Karen Torley, 41, does casework on her laptop as she watches television and takes phone calls in her home in Glasgow. Ms. Torley began the campaign to free inmate Kenneth Richey.
GLASGOW - Moments after Kenneth Richey walked out of the Putnam County jail on Monday, a free man for the first time in more than 21 years, he thanked just one person specifically by name.
But the 41-year-old divorced, unemployed Glasgow mother of four and grandmother of three was nowhere to be seen when Richey finally stepped off a plane in nearby Edinburgh two days later, an event broadcast live on Scottish television.
"I couldn't stop crying when he came off the plane," Ms. Torley told The Blade between puffs on cigarettes. "There was a lot of emotion. It was something that I'd worked so hard for. It was my choice not to be there. I thought he looked so bewildered and exhausted, and these people were all yelling at him."
She hasn't talked to Richey while he, his brother Steve of Cloverdale, Ohio, and his mother, Eileen of Edinburgh, have been sequestered in a posh hotel outside the Scottish capital since his return. The tab and the flights for the Richey brothers were picked up by media organizations paying for his exclusive story.
Ms. Torley has shared in none of it, despite the fact that famous London publicist Max Clifford, who arranged exclusive media deals estimated at upward of $60,000, the equivalent of 30,000 pounds, said she was the one who first brought him on board a couple of years ago.
"I will get left with what's left
when they're all gone," she said. "By that time, he'll be totally exhausted. He's gone through some type of trauma, and these people all just feed off of it. They've got to get a news story."
Richey had been convicted of aggravated murder and arson charges in the 1986 death of Cynthia Collins, who was just shy of her 3rd birthday when a Columbus Grove, Ohio, apartment fire claimed her life.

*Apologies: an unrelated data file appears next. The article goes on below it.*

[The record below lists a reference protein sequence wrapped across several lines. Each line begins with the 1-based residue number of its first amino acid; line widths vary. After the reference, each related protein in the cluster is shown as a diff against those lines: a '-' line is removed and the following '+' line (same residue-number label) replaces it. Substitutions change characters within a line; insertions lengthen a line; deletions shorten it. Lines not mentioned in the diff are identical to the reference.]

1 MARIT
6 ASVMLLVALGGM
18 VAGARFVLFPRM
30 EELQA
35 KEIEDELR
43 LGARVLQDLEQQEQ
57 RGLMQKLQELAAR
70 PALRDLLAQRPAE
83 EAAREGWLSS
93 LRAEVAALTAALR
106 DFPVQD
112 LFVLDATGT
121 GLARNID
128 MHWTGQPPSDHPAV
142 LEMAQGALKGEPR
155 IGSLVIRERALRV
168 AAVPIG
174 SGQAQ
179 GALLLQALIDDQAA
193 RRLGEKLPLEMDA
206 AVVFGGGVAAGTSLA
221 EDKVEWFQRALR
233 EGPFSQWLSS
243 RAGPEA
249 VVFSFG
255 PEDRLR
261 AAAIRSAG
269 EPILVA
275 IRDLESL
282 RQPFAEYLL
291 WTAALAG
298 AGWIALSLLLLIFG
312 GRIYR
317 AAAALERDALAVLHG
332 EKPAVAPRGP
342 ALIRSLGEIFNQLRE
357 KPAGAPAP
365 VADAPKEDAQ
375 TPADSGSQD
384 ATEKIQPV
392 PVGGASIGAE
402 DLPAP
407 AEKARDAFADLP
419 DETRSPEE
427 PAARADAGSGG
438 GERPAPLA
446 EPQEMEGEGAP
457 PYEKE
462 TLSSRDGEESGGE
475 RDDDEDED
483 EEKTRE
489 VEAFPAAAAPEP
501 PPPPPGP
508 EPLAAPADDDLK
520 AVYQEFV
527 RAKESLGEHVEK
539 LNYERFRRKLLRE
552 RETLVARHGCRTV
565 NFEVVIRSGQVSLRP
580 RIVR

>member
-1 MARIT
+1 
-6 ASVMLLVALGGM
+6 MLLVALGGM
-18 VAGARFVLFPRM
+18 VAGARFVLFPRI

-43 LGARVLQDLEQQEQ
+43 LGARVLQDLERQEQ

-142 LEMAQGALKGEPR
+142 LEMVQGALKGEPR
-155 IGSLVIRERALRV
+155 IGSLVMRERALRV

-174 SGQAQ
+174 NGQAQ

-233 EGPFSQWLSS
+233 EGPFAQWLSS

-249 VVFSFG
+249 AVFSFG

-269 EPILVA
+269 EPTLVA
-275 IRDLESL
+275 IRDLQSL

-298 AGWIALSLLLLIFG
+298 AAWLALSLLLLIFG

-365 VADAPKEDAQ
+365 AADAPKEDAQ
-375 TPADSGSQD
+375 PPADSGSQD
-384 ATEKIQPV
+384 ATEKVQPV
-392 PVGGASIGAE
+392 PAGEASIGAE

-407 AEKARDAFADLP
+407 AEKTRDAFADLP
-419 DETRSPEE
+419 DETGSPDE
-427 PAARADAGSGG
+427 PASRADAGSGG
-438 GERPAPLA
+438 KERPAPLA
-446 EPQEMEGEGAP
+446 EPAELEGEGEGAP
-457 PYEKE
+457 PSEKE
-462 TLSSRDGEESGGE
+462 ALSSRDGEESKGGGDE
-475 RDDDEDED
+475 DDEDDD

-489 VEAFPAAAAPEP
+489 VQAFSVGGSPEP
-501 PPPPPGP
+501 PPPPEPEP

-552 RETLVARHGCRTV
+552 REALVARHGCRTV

The Cincinnati-based U.S. 6th Circuit Court of Appeals overturned the convictions for a second time last year on the grounds that his attorney was ineffective at trial when it came to challenging questionable arson evidence.
On Monday, Richey, 43, pleaded no contest to lesser charges of attempted involuntary manslaughter, child endangerment, and breaking and entering, essentially agreeing that he'd proven to be a bad baby-sitter for the child. In return, the state opted not to retry him on the aggravated murder and arson charges, and with that, Richey became a free man. He is expected to move into his mother's home in the residential community of Dalry in central Edinburgh.
Ms. Torley still lives in what was her "granny's house" in the poor part of Cambuslang on the outskirts of Glasgow. With the help of the European Union, Scotland's largest city is only now starting to rebound from the demise of its steel, shipbuilding, and coal industries decades ago.
The Richey story largely fell off the front pages of United Kingdom newspapers after his homecoming, but another wave of publicity is expected today as a pair of United Kingdom publications, the Mail on Sunday newspaper and Sunday People tabloid, are likely to start running stories for which they had paid him and his family.
An exclusive story on SkyTV is expected later in the week.